Tucked in, kind of as an aside to the corporatist, secular xmas celebration is Hanukkah, a minor Jewish celebration at roughly the same time of the year, generally acknowledged as a way to try and get Jews to buy a bunch of stuff at the same time that everyone else is supposed to be out buying stuff. After all, can't have those children feeling hurt when, after a solid 90 days of advertising, they don't get any presents! Everyone's included in the corporatist holiday!
All of which would be sort of ok, and would make sense on a small, diverse planet ruled by corporatists, if the xians didn't, as they so often do, get their panties in a twist and demand that the end of December is THEIR holiday and everyone must celebrate it THEIR Way. ~Sigh~ The corporatists are then forced to join in, see, e.g., O'Reilley's War on Xmas, in order to ensure their continued sales. That's how protection rackets work.
A religious holiday cum secular holiday then becomes a way to beat up on disfavored groups and to impose theocracy on all the rest of us.
Triestero notes that "the term 'christianism' seems finally to have caught on to describe the political movement that exploits Christian symbols for secular gain." Further, it describes the political exploitation of religious symbolism and belief. To be blunt, I find it immoral that anyone would dare to corrupt the religious impulse - which, for so many, is crucial to their understanding of their lives - for cheap, secular, partisan gain. I'm talking Pat Robertson here, Jerry Falwell, followers of Rousas Rushdoony, Joseph Morehead, Randall Terry[,] and the whole sick crew of sleazy political operatives eagerly working to wreck the American system of government and establish a theocracy.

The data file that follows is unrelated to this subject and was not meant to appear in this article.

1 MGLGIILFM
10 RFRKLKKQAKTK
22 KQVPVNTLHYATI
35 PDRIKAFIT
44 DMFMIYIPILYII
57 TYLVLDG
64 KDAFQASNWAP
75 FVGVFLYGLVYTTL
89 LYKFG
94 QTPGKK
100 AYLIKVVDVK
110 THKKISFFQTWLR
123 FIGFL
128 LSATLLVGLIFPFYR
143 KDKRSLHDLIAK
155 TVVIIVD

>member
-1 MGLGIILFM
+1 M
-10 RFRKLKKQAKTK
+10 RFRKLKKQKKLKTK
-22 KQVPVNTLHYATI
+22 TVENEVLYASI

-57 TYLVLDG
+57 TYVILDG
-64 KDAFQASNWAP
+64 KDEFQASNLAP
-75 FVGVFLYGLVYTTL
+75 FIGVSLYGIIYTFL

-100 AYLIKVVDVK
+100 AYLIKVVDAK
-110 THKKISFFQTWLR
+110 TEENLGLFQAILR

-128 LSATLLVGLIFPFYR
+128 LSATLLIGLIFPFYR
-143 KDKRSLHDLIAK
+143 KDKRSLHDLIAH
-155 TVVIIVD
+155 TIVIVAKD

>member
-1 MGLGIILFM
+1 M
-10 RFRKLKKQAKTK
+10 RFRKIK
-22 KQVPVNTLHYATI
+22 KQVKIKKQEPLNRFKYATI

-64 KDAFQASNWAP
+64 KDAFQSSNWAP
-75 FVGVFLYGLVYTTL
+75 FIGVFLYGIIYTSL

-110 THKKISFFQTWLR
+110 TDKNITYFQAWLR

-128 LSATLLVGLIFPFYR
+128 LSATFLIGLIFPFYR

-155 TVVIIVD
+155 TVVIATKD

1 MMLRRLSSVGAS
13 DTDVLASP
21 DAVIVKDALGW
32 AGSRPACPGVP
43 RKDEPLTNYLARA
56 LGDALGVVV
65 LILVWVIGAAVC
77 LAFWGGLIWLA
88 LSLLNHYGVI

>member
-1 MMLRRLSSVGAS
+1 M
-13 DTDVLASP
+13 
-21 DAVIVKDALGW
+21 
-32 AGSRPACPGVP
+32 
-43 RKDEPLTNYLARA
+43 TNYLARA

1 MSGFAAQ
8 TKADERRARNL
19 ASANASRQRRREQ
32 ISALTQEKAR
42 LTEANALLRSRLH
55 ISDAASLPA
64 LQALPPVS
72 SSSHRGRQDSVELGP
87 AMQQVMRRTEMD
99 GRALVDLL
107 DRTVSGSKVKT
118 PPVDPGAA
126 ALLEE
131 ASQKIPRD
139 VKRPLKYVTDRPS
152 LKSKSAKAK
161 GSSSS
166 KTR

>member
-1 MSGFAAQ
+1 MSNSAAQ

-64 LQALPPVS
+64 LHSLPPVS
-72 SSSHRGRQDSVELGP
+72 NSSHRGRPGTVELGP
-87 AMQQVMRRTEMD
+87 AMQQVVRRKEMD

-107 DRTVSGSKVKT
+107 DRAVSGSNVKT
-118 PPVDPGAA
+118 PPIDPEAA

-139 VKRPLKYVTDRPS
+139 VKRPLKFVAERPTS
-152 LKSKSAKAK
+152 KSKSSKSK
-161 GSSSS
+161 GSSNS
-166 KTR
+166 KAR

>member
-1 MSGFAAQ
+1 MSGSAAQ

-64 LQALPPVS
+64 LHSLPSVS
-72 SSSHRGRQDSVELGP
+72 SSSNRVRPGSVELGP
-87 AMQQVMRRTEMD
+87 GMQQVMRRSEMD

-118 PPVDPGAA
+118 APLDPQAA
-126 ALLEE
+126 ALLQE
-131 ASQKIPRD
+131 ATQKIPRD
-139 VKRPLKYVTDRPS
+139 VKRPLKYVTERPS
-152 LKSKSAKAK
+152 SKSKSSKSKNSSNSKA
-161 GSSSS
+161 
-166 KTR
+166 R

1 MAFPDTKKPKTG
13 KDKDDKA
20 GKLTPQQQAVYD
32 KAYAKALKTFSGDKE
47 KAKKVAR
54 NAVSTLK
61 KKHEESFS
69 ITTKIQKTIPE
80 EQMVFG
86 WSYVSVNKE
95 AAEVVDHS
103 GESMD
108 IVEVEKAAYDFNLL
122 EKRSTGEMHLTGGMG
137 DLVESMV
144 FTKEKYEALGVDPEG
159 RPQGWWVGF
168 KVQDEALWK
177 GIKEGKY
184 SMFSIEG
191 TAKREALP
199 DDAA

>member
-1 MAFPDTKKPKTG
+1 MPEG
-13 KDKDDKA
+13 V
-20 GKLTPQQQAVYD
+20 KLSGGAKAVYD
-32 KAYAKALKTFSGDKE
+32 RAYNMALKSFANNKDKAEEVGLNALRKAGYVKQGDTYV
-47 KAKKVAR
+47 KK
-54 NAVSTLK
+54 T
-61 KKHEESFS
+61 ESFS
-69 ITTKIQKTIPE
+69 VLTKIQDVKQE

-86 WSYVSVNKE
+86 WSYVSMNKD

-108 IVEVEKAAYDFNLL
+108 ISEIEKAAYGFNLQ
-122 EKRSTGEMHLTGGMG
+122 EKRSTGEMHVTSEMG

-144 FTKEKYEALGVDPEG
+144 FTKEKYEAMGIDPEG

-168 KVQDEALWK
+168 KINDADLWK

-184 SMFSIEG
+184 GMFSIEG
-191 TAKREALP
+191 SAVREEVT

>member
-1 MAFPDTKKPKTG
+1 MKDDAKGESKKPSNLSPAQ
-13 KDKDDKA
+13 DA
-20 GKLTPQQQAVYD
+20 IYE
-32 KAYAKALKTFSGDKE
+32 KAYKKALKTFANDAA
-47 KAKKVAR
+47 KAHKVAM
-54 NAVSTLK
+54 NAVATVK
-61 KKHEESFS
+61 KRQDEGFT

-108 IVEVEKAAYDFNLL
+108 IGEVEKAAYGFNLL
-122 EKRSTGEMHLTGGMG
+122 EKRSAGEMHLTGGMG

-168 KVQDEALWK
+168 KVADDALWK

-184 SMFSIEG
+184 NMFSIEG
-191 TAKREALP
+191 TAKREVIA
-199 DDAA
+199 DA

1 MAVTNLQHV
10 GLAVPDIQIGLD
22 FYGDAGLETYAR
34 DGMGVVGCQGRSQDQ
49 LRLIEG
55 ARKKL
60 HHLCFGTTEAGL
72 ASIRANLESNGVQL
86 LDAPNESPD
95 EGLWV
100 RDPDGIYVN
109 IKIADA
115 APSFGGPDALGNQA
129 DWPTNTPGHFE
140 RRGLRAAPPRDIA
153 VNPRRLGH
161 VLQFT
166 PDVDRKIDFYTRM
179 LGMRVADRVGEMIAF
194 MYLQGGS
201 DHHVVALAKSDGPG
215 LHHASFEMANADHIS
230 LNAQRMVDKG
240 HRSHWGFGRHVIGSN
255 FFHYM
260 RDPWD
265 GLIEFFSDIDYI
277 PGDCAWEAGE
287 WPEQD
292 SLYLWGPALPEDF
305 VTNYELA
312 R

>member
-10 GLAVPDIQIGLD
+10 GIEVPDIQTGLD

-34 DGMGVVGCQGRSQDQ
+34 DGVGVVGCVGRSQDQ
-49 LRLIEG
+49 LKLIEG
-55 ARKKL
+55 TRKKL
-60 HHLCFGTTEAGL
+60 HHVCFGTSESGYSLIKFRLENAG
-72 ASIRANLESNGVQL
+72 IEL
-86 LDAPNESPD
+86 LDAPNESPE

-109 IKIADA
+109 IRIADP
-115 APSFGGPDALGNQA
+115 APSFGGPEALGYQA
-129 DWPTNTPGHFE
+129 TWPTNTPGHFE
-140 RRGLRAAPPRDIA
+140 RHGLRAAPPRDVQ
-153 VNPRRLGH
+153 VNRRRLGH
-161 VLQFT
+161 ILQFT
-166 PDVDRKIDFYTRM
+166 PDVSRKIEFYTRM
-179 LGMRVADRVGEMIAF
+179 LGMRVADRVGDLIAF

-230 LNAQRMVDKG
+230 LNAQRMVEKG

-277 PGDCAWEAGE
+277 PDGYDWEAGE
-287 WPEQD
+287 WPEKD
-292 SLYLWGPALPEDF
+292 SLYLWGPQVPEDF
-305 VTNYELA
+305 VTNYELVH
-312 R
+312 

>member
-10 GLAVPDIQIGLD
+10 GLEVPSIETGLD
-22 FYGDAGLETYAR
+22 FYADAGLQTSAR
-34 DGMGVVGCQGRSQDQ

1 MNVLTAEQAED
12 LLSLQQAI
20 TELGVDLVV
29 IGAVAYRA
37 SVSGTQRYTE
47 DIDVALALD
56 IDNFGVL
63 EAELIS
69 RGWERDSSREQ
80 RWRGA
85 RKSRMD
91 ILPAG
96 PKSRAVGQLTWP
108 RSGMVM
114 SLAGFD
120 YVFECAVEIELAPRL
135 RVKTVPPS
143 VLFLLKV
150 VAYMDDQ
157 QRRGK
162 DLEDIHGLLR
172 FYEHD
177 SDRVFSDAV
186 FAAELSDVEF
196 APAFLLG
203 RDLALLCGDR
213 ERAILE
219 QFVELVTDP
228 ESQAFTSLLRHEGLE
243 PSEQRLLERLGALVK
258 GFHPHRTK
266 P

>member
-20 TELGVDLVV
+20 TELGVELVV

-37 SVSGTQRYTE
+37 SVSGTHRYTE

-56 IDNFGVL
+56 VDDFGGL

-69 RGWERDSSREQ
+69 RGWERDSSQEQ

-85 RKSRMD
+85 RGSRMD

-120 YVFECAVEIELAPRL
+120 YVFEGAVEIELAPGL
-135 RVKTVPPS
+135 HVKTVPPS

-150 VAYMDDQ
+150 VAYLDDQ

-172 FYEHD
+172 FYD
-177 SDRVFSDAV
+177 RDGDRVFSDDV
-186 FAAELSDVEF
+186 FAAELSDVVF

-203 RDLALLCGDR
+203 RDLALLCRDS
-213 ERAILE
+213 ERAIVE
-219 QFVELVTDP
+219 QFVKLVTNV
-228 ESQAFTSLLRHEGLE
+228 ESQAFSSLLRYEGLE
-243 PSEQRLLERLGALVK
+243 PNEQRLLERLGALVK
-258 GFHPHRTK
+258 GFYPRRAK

They deserve no respect, no quarter, whatsoever. It is very important to understand that whatever their personal beliefs - which are all but unknowable - they have made it clear through their public statements that they are dangerous political extremists who have celebrated the virtue of their intolerance on numerous occasions. Some have gone out of their way to excuse, advocate[,] or even perpetrate murderous violence in the name of their utterly sick beliefs. They have generously funded elaborate efforts to undermine science with sophisticated marketing campaigns to teach cruddy lies to science students.
And they have blasphemously used the cross and other religious symbols as if they were trying to ward off vampires in a cheesy horror film. They degrade the cross, a symbol beloved and honored by millions who have nothing in common with these people. And they do so not to affirm their religious beliefs, whatever they may be, but in the most cynical fashion, merely to counter legitimate expressions of outrage at their hateful behavior or ideas.